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Discussion in 'Pinhole Photography' started by ElrodCod, Jun 20, 2005.
Click here for bits in sizes down to .16mm.
another source I find useful
All well and good, but where do you buy a chuck for a drill press which can hold a bit that small? tim
A Pin Vise .
You don't use sub #75 drills with a powered impliment. They are too fragile. As mentioned above, use a pinvise and very little pressure. Helps if what you are drilling through is rather soft and very thin.
tim (pinholed) in san jose
Well, maybe it's just me, but...
In the time it takes me to decide which micro twist drill I want, figure out if I still have one that's not broken, get the correct tiny vial, extract one drill, chuck it in the pin vise, retrieve the other four from the table top before they can roll off on the rug to vanish forever, get another one out to replace the one that bent or broke when I dropped the pin vise to catch the escapers, rechuck, drill the hole, and (if I haven't broken the bit) put the drill away again, I could have made four or five holes with a needle and fine sandpaper or oilstone, measured them on my scanner, and chosen the best looking and/or closest to the size I need -- and not have used up/broken/lost ten bucks worth of micro twist drills...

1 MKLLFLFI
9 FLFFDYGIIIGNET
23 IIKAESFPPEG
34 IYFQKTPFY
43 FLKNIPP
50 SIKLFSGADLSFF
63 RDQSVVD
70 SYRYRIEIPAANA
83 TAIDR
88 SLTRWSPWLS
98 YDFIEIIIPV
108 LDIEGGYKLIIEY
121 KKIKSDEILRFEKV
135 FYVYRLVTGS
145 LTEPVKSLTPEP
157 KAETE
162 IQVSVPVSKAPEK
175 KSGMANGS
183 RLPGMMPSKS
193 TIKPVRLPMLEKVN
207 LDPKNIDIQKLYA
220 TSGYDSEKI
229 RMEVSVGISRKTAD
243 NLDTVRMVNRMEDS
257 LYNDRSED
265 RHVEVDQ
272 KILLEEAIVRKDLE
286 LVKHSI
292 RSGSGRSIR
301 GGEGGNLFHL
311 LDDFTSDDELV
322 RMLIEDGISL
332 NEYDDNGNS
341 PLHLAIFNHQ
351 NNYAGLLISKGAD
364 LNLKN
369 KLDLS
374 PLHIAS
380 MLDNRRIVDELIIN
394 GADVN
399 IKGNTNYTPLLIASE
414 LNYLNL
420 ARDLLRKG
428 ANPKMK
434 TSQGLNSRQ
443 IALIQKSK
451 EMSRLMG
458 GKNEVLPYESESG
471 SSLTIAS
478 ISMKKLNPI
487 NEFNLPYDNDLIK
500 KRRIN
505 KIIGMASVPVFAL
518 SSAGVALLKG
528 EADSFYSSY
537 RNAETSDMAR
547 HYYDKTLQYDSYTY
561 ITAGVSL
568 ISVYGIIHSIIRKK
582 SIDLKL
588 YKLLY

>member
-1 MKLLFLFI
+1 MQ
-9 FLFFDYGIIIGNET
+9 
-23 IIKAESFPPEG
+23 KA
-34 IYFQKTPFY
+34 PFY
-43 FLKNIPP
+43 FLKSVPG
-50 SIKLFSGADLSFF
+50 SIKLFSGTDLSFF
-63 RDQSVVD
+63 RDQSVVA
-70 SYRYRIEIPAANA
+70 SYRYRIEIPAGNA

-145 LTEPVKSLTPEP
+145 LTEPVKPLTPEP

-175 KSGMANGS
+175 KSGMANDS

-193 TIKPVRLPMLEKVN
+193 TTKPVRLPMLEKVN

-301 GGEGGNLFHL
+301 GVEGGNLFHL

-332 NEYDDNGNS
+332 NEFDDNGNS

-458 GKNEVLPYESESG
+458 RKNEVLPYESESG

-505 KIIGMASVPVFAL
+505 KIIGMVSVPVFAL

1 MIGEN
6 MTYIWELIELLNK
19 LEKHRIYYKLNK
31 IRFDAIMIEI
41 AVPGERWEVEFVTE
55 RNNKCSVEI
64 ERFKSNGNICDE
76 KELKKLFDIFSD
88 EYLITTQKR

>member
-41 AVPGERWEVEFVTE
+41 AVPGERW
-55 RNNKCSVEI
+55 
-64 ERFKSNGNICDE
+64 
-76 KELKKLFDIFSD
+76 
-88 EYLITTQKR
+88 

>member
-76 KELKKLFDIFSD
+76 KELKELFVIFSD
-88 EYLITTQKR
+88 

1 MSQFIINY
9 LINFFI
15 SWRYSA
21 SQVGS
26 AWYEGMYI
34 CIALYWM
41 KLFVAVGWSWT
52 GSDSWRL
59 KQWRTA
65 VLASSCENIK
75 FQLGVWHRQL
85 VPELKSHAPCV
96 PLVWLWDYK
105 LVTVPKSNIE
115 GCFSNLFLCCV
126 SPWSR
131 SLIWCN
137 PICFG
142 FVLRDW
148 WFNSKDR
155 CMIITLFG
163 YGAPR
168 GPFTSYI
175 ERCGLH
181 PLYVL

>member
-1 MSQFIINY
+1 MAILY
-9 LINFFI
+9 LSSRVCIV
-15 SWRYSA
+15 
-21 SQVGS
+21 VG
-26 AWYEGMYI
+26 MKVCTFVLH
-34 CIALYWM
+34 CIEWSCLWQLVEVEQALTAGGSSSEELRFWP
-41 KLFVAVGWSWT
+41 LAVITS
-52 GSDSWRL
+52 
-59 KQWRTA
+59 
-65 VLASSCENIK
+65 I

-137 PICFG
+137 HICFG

hobby shops that sell to model railroad hobbiests will have tiny drill bits and pin vices. Check your phone book.
Don't confuse the issue with logic Donald.
timin san jose
Harbor freight sells a 50 pc. Carbide bit set of assorted mini drills and rasps....12.95 for all 50
Oh, sorry, Tim...
Donald, don't worry about those lost bits in the rug. A surefire way to find them is to walk there barefoot. You will find them in no time.
Only problem with that, Vet, is that (as a diabetic) my podiatrist tells me I should never walk around barefoot, even in my own home. And twist drills in the rug seems a fine reason to comply!
Fortunately, I don't have to worry about those little tiny drills -- never bought one. I made a pair of pinholes the other day that differed by about .0003" (that's three tenths of a thousandth) as measured on my scanner at 2400 ppi, both perfectly round, using a sewing needle in a pin vise and a razor sharpening stone with a couple drops of 3-in-1 oil. Took about fifteen minutes each, including cleaning off the oil to scan for size a couple times along the way. It's NICE not to have to compensate exposure between two identical cams -- and now I can think about stereo images, too...